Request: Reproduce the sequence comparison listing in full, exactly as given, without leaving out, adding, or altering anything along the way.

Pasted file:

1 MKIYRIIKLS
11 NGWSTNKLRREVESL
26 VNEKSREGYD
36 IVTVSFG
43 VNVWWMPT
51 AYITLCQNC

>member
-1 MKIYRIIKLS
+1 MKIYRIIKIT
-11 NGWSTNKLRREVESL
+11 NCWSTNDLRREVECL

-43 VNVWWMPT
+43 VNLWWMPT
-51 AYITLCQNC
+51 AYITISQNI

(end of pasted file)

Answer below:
1 MKIYRIIKLS
11 NGWSTNKLRREVESL
26 VNEKSREGYD
36 IVTVSFG
43 VNVWWMPT
51 AYITLCQNC

>member
-1 MKIYRIIKLS
+1 MKIYRIIKIT
-11 NGWSTNKLRREVESL
+11 NCWSTNDLRREVECL

-43 VNVWWMPT
+43 VNLWWMPT
-51 AYITLCQNC
+51 AYITISQNI